FRANKLIN, Ind. – Court-ordered community service has paid big dividends for the county and the Johnson County Animal Shelter. The program, which began in 2012, has now saved the county more than an estimated $100,000.
The program started as a way to let people convicted of low-level misdemeanors pay off their debt to society.
“It’s not pleasant work," said Johnson County Prosecutor Brad Cooper, who helped start the program six years ago. "Cleaning out dog cages, cat cages and changing liter, so they were actually doing some real work.”
According to the shelter's director, Mike Delp, the sentence is just a piece of someone's sentence. Most people will pay a fine and work 40 hours of community service. Some sentences require only eight hours, while others may see as many as 80 hours of work.
"Having this free help, I think is mutually beneficial," Delp said. "We save money by having someone who is not being paid to do this but they are working off their debt to the public. Things like public intoxication, failure to pay child support, and public nuisance. Things like that."
Delp said if it wasn't for the program, the shelter would have to likely pay someone minimum wage to do the work. Cooper said the pay might even need to be higher because of what it entails.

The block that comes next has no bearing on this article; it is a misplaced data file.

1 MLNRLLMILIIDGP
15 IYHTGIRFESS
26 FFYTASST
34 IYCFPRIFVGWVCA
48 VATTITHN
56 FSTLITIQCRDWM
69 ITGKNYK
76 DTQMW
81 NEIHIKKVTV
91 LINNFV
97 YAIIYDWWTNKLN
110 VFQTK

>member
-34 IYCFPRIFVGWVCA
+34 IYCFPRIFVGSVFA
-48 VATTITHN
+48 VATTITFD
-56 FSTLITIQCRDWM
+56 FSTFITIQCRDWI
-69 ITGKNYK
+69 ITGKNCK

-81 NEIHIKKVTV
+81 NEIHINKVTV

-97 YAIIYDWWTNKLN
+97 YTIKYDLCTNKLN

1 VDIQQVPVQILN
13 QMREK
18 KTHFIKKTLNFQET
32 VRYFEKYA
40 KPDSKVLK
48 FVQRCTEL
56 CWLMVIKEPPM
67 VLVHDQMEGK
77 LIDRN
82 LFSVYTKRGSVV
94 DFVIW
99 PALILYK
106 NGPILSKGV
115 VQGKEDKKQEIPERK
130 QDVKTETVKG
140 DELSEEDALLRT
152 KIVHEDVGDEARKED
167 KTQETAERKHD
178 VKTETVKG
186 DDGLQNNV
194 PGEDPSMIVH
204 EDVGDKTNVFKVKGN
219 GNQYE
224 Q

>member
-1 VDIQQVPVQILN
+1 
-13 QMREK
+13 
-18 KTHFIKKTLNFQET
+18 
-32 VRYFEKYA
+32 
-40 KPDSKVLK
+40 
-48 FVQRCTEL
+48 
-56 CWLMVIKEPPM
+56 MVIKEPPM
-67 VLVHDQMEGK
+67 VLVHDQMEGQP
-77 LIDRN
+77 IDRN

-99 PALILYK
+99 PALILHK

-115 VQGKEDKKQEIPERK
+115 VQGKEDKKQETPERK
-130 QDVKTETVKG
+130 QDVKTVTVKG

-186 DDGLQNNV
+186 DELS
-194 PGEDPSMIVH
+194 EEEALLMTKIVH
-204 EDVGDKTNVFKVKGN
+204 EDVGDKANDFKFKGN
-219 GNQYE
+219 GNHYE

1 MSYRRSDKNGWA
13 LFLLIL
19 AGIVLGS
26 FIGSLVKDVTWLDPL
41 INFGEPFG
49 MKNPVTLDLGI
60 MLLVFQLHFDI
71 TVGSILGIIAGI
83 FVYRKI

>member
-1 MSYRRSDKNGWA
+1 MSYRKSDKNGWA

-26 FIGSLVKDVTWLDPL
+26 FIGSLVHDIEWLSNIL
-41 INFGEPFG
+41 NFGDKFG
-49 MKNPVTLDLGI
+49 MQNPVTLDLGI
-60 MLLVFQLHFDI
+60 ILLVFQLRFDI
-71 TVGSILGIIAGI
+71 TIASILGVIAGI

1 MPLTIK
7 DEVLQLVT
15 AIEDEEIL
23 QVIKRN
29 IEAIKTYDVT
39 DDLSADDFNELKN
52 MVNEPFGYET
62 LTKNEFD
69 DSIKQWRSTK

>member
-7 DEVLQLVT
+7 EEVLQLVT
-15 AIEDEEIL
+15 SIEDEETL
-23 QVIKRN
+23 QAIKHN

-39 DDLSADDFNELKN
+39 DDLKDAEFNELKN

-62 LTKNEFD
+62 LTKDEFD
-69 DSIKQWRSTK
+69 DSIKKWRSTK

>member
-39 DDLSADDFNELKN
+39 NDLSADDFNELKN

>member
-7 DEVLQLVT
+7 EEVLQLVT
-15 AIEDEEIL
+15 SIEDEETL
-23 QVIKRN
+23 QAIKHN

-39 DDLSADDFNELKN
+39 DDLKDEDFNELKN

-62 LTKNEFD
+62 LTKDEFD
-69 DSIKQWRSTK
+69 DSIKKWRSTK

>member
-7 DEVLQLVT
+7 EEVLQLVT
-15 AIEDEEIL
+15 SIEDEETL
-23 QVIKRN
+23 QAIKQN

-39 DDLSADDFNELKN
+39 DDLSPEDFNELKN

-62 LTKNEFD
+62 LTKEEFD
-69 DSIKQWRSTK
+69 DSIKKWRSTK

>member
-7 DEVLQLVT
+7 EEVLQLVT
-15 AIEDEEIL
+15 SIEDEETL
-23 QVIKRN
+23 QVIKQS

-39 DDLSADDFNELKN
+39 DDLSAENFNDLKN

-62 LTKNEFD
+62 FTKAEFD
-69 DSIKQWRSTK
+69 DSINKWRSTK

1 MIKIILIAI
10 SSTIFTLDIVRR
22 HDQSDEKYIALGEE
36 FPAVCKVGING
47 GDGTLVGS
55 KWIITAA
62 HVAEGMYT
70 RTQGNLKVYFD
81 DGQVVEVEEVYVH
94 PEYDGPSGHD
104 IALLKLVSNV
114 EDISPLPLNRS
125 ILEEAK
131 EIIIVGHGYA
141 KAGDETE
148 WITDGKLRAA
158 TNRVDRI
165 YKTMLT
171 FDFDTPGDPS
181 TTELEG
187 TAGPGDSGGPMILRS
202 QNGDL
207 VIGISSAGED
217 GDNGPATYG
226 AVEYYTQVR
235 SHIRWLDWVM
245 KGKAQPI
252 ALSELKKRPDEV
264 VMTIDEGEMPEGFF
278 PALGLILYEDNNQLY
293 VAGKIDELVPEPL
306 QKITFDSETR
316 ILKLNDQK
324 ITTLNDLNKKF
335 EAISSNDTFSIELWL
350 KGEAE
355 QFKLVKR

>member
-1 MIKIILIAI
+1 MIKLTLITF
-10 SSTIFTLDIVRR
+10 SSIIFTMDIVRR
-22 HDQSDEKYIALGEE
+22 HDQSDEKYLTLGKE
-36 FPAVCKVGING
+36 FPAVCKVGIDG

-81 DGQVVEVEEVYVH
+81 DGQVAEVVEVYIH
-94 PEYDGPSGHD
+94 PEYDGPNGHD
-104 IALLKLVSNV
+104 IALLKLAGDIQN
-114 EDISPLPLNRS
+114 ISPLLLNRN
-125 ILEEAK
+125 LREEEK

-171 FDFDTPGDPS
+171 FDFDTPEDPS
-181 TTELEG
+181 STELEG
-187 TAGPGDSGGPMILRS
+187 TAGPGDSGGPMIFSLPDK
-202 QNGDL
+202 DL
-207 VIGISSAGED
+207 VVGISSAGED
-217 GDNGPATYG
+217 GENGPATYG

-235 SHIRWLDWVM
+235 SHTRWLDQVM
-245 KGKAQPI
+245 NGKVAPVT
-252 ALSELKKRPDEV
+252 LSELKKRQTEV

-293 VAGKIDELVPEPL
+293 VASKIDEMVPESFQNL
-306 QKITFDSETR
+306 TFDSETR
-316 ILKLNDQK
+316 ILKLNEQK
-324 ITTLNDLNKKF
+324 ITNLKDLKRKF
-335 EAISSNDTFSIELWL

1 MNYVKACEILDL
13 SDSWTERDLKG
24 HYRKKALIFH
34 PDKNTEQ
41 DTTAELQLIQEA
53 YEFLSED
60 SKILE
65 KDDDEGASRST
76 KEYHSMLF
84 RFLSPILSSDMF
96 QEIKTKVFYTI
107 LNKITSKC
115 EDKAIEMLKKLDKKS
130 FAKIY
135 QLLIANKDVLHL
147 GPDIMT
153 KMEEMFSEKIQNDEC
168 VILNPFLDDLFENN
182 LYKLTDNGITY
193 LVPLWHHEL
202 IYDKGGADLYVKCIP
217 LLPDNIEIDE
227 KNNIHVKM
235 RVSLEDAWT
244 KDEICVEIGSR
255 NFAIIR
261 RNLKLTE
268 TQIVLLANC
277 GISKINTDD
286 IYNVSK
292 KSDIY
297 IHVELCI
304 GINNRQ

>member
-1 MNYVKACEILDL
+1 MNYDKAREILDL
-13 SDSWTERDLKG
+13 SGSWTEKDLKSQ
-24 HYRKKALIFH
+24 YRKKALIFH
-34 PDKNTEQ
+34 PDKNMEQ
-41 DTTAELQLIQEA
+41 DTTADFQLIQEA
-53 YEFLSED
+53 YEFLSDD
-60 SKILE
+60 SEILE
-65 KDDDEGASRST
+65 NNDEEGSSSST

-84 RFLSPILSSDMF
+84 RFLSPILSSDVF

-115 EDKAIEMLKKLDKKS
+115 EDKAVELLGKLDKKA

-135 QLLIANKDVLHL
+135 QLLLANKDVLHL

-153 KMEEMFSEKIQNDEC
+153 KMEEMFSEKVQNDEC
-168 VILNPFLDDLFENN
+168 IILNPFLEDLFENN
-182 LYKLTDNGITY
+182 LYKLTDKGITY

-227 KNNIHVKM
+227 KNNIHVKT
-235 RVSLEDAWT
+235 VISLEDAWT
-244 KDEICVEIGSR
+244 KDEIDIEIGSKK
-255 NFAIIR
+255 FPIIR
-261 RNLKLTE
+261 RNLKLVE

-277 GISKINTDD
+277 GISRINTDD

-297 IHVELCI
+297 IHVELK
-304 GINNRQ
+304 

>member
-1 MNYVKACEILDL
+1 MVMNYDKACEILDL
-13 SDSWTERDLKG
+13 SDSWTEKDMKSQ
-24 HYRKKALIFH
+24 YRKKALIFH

With the court system sending people to the shelter, paid staff can work on other issues with the animals.
"It frees up my staff, my normal staff, to socialize with the animals and do meet and greets," said Delp. "When you add that all together, it helps us save lives here because our paid staff does help get animals out to rescues and adoptions as well.”
Delp said the shelter has taken low-level offenders from other counties, too. He hopes the program could grow to more communities which would give the shelter more hands to help with work around his office.
When the program began in 2012, the program provided roughly 500 hours of community service. Last year, the hours totaled 3,000 hours.
"It seems to benefit everybody from both sides," said Cooper.